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Fresh from the Garden

I get to learn about a lot of great local initiatives when I make visits around the country.  On a recent trip to Dallas, I visited Metrocrest Social Services, a community resource agency in Farmers Branch, Texas, that provides services to families in crisis and helps them make plans for the future. The purpose of the visit was to learn how outreach workers from the North Texas Food Bank come to this office to assist clients submit applications for the Supplemental Nutrition Assistance Program.

Camilla Zimbal, social services director, gave me a tour of the agency, and showed me some of the other services available to clients. One of the highlights of this one-stop shop is a food pantry at which pantry clients may select groceries once a week. In addition to the canned and boxed food, they can also select fresh-from-the-garden fruit and vegetables.

Camilla Zimbal, social services director for Metrocrest Social Services, explains how they get fresh produce for their clients to Audrey Rowe, administrator for Food and Nutrition Service.

Camilla Zimbal, social services director for Metrocrest Social Services, explains how they get fresh produce for their clients to Audrey Rowe, administrator for Food and Nutrition Service.

Community gardeners, farmers and individuals donate locally grown produce weekly to Metrocrest.  Produce is harvested early each Saturday morning from three nearby community gardens and a local high school garden and brought to Metrocrest for volunteers to wash, sort and display in time for a 9 a.m. opening.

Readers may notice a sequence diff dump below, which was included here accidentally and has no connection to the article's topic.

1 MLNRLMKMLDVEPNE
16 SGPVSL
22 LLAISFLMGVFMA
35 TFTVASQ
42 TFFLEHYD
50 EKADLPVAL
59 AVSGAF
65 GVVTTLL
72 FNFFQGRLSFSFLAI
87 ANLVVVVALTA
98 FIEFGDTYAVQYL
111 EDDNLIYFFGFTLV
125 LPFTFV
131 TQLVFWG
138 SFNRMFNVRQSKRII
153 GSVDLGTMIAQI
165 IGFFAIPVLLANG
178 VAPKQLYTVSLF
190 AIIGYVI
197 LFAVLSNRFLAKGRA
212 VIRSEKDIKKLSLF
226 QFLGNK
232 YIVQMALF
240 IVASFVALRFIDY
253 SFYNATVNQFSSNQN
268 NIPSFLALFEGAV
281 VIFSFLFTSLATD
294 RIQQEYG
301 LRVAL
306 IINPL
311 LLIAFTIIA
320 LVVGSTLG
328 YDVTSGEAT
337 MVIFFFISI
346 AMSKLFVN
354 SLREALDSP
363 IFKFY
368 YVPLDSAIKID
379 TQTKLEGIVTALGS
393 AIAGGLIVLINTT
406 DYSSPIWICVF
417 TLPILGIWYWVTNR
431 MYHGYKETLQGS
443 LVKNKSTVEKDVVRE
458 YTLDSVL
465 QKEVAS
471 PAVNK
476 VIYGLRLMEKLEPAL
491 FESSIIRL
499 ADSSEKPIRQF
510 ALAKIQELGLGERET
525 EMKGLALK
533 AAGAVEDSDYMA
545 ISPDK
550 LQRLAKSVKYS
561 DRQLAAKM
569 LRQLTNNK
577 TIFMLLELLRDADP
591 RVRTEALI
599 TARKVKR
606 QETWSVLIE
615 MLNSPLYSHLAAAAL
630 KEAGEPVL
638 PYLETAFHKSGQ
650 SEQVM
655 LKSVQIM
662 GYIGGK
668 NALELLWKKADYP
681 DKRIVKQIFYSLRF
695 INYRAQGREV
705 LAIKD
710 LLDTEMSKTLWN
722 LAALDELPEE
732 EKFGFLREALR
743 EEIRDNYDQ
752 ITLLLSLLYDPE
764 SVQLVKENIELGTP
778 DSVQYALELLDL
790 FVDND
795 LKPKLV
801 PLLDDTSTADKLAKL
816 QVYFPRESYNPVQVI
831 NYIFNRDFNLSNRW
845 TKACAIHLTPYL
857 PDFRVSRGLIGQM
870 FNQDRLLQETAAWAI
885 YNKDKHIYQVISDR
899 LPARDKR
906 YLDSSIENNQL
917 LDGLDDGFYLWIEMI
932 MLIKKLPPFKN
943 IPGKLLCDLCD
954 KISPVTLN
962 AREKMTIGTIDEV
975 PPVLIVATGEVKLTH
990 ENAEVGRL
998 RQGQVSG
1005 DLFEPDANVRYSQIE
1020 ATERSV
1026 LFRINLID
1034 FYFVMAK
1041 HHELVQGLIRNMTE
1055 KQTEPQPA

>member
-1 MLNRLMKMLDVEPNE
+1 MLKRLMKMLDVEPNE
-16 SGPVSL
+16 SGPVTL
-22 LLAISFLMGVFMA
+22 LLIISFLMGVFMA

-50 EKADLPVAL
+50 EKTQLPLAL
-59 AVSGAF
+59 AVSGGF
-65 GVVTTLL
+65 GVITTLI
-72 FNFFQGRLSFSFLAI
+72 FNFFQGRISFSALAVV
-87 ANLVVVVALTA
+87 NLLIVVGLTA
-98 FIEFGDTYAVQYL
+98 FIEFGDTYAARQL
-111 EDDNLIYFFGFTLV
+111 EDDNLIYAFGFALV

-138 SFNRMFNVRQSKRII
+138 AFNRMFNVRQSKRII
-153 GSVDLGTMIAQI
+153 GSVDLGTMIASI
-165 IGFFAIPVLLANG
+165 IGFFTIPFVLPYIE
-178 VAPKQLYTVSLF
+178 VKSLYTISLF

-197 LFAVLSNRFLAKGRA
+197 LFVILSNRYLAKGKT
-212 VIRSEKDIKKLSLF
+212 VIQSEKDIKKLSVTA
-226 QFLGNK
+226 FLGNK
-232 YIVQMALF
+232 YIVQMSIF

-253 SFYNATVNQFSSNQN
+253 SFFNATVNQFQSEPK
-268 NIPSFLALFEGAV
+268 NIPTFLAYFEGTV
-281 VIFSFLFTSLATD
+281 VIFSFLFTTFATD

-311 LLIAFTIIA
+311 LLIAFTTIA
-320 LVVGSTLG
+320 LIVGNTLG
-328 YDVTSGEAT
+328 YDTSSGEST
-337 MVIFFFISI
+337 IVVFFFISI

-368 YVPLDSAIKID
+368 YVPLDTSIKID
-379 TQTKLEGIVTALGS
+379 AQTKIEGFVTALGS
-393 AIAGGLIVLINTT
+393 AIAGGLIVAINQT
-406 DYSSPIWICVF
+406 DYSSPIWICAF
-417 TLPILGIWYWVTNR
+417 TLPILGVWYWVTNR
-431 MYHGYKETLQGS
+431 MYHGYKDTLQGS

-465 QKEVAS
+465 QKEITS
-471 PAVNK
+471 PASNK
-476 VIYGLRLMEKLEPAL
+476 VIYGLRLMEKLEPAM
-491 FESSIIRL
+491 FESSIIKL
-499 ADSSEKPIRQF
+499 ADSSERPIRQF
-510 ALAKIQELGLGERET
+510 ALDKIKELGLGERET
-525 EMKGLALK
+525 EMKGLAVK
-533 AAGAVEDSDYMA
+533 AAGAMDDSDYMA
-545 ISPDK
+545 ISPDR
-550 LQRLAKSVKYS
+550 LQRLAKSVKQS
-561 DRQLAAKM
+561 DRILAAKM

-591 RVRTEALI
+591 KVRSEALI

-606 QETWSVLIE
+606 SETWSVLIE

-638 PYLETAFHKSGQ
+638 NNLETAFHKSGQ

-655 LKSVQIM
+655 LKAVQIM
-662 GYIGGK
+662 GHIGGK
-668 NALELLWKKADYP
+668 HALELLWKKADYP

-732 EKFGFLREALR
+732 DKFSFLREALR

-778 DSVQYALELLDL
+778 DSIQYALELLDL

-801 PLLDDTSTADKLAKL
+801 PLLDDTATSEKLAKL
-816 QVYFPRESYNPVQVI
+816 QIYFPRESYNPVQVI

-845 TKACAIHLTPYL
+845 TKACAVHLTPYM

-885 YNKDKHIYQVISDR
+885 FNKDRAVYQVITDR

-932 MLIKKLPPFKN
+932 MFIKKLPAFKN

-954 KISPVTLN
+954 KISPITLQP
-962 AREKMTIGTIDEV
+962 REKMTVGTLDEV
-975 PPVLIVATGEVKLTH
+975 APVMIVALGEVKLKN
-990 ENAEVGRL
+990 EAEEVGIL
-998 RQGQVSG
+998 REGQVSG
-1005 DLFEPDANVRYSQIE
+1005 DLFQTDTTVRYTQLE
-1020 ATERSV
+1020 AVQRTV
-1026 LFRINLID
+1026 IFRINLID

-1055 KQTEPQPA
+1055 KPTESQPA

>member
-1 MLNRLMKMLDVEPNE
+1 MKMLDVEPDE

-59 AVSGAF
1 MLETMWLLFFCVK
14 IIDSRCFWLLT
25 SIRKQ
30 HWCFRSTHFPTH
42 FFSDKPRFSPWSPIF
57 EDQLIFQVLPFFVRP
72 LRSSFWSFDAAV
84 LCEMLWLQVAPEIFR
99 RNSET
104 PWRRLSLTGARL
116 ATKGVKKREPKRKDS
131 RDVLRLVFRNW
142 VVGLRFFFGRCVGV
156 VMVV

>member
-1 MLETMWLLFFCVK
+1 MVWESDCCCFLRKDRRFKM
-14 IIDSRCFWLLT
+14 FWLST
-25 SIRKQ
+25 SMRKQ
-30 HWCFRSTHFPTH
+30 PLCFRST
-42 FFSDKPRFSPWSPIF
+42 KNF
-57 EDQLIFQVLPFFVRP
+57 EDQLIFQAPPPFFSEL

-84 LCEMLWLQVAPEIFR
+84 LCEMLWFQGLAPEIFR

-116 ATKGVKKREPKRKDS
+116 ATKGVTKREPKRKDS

While clients are limited to once-a-week groceries, they may come in at any time for fresh produce. On a recent Saturday morning, over 40 people came in just for the produce. During peak growing season, when tomatoes and cantaloupes are ripening, even more clients show up for the delicious fresh produce, which is then delivered twice a week. Volunteers at Metrocrest provide recipes and cooking instructions for folks that may not have much experience cooking fresh foods. Recently, frozen chicken was available at the pantry. Volunteers made sure clients went home with some fresh herbs and cooking instructions for the chicken.

Those who choose to donate fresh food also enjoy a benefit—providing fresh produce is a great way to give back to the community by helping fight hunger and promote healthy eating. Zimbal gave an example of a local couple in their seventies who picked bushels of ripe peaches from trees in their backyard and brought them to the pantry.  This was a delicious and special treat for clients and a sweet way for the couple to help others. Another example of thoughtfulness was the recent donation of tomato plants so clients could grow their own tomatoes. This kind of local food sharing is a great example of ways farmers and backyard gardeners can give back to the community and help provide healthy food to those in need.

Camilla Zimbal, social services director for Metrocrest Social Services, explains how they get fresh produce for their clients to Audrey Rowe, administrator for Food and Nutrition Service.

Camilla Zimbal, social services director for Metrocrest Social Services, explains how they get fresh produce for their clients to Audrey Rowe, administrator for Food and Nutrition Service.

One Response to “Fresh from the Garden”

  1. Mitzi says:

    We are looking for a grant to build a community garden along side our loaves and fishes in Coleman, Texas. Any ideas?

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